Television and film have painted an abnormal picture of how an estate is administered after death. On television, when someone dies there is a dramatic reading of the will, in which all of the people closest to the decedent (or at least central to the plot of the story) sit in a conference room while the lawyer boldly reads the unexpected provisions within the last will and testament.
This portrayal is both unrealistic and generally a bad idea.
In real life, a highly secretive and shocking will is rarely a good idea.
First, surprises often lead to contentious court battles. If someone is surprised or hurt by an unexpected provision in a will, that person may contest the will in court, which can tie up the probate process for a significant time.
Second, because the decedent is already gone, bitterness against the decedent may be transferred to those still living, such as the executor or beneficiaries, regardless of whether they played any role in the planning.
Instead of leaving a surprise will, a better option is to be transparent with family members as much as reasonably possible. Because most families already set aside time to be together over the holidays, the November and December holiday season provides a good opportunity to discuss estate planning.
After deciding to include loved ones in the estate planning conversation, the next step is to schedule some time with family or friends. This should be approached cautiously, as estate planning conversations often cause people to jump to an ominous conclusion. A soft approach may to be to mention a friend that recently completed documents and a desire to complete documents while still healthy.
Next, a determination should be made of whether in-laws should be part of the conversation. Although it may be difficult, treating all in-laws the same should be the goal in the family meeting. If there is a daughter-in-law or son-in-law that likely will be controlling or difficult, the best option simply may be to ask that only children be part of the family meeting.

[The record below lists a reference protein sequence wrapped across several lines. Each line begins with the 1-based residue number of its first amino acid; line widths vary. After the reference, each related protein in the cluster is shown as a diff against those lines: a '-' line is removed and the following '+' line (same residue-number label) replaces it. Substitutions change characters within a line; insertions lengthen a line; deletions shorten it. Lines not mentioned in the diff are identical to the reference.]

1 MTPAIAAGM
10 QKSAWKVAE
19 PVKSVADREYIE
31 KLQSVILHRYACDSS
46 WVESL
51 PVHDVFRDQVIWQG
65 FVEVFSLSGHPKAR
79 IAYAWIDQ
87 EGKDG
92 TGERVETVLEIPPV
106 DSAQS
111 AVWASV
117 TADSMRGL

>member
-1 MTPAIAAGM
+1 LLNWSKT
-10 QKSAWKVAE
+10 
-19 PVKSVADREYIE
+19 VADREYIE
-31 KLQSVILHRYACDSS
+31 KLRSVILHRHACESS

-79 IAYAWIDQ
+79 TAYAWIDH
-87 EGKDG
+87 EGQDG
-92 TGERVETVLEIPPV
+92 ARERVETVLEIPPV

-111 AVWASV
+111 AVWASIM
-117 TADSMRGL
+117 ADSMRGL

Prepare for the meeting in advance by writing down the specific roles that need to be filled which include power of attorney and healthcare power of attorney agents, as well as the executor and successor executor. For trust planning, the role of trustee also must be filled, particularly for any ongoing sub-trusts for beneficiaries.
Specific beneficiaries and distributions must also be discussed. Parents often project a desire for specific pieces of property onto their children, but talking about options can make sure that all family members understand the actual wishes of everyone involved.
The most important part of the family meeting is to hear the suggestions and concerns of everyone involved. Parents can be very close to their children and know them well, but the dynamic between siblings is simply different.
Furthermore, most adult family members who get along well can acknowledge their own concerns about serving in a fiduciary role. This feedback can be especially important if considering setting up a trust for the ongoing care needs of a beneficiary.
Finally, it should be made clear in the family meeting that while each loved one’s input is appreciated and respected, ultimately the individual must make the final decision regarding fiduciary roles and beneficiaries. As much as possible, loved ones should be told what choices ultimately are made so that there are no surprises later.
The goal of estate planning should be more than distribution, but also the protection of family relationships. Transparency during life can protect familial bonds after death.